If you’re just booting up a start-up, and need to hire your first developer, you’ve got a rather unique set of hiring hurdles in front of you.
You’re, by your very nature, an unstable bet for a developer to make. You could fall down and go boom next week or next year. And that circumstance is much more likely than the wild success you have in your head right now, by an order of magnitude.
And every developer you meet and pitch likely knows this … even more than you.
At the same time, making a poor hire here can greatly increase the already astronomical chances for a poor outcome. For most tech startups, development and engineering is ultimately the Product … it’s what you, Mr. Growth Hacker or whatever you call yourself these days is growing and selling.
Much of the focus of late on hiring a technical co-founder has been on making a marriage and dating metaphor: The thought is you need to be like an old married couple, practically from the jump. There are actual, real-life, founder dating nights intended to match marketing founders with technical co-founders.
I’m not making that up.
Thing is, nobody ever talks about moving in together for a while first.
And that’d be my primary suggestion: Pick someone you’d like to try out for a while, talk about it, and then begin a freelance arrangement on the product you’re building.
Not because you’re not sold on him or her, but you want to make sure you’re both a good fit — for each other and for the product you hope to build together.
It’s a lower-stress, lower-risk initial step for both of you. You get the chance for a potential technical co-founder to work on the product itself and hopefully see your vision for it over an elongated period instead of a quickee dinner date.
For the developer, he gets a low-risk way to see what it’s like working for you and see if this is a product he or she can believe in and make that highly unstable bet on.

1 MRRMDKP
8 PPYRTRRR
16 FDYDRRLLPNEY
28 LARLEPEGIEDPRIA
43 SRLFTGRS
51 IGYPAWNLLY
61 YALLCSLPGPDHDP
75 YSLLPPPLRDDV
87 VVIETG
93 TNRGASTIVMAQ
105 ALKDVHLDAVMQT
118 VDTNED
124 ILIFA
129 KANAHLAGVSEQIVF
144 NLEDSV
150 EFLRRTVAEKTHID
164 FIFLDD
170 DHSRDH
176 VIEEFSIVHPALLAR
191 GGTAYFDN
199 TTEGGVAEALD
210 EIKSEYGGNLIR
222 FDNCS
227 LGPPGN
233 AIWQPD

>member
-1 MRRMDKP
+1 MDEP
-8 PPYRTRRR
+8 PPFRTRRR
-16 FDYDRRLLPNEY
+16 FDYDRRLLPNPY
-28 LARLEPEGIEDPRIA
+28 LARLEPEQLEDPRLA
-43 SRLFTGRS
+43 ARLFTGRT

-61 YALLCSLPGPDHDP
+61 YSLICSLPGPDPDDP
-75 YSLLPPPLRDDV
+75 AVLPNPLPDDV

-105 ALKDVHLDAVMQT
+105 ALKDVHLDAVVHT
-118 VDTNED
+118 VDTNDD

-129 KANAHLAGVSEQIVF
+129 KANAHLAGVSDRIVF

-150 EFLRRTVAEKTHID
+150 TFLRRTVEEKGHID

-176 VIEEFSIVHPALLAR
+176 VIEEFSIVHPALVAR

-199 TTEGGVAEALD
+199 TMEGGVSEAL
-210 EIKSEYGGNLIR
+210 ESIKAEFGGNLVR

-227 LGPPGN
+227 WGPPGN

And if they’re moving from a steady job, at least you cushion the transition with some cash and a reasonable sure paycheck (so to speak) for a bit. You also shouldn’t be afraid of just nights-and-weekends work for a bit if they’re currently steadily employed.
Essentially, your bet is that once he gets into the product he can really dig in and forget (at least partially) all those risks I mentioned above.
Are you going to actually pay this technical co-founder for this freelance work? Yes. Is this going to cost you actual, cash money? Yes. And if you’re truly ambitious it could cost you quite a bit.
But in the grand scheme of things, it’s not going to make or break your startup. At some point, after you flail around trying to find a developer who’d work for free in exchange for the privilege of the title, you were going to be paying somebody to do this anyway.
We’re just moving it up a little higher in the process.
At the end of the day, the type of developer you’re looking for in this role is likely one that’s strangely risk-adverse compared to his peers. We’re alleviating some of his sense of risk with the try-it-on period, but you’re still asking him to take a big-ass leap of faith after all.
You’re likely also looking for, ideally, a pretty deep amount of domain knowledge in either your planned market, and/or similar problem sets. And a self-starter and all that.
But we’ll get into that in later chapters.
Other early developers
When you’re pre-revenue/pre-venture funding, the above tactic should also work well for other early engineers. Try the relationship on for a bit, lower their risk threshold, give them a chance to see how you work and still get paid for it.